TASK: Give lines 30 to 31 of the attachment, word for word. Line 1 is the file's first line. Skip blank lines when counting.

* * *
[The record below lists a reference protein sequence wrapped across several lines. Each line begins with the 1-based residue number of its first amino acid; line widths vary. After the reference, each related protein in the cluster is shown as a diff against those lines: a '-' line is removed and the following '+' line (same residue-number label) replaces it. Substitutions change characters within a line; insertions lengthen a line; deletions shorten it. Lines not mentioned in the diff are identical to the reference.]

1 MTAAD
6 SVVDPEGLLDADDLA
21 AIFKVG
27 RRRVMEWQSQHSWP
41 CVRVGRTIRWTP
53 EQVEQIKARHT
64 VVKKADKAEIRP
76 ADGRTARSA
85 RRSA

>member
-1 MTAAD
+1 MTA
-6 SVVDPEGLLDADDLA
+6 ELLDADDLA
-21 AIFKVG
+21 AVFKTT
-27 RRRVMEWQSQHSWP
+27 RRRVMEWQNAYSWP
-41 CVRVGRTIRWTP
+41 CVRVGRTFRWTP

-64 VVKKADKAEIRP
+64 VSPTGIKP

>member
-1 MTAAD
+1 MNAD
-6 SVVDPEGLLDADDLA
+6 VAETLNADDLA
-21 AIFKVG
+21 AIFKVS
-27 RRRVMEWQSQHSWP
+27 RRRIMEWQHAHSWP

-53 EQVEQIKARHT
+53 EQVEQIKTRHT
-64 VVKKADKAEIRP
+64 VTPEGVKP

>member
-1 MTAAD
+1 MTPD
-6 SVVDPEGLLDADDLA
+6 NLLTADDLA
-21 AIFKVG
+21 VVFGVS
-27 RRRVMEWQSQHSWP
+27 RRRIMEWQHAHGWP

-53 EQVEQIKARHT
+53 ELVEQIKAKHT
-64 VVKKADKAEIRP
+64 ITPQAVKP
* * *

+21 AIFKVS
-27 RRRVMEWQSQHSWP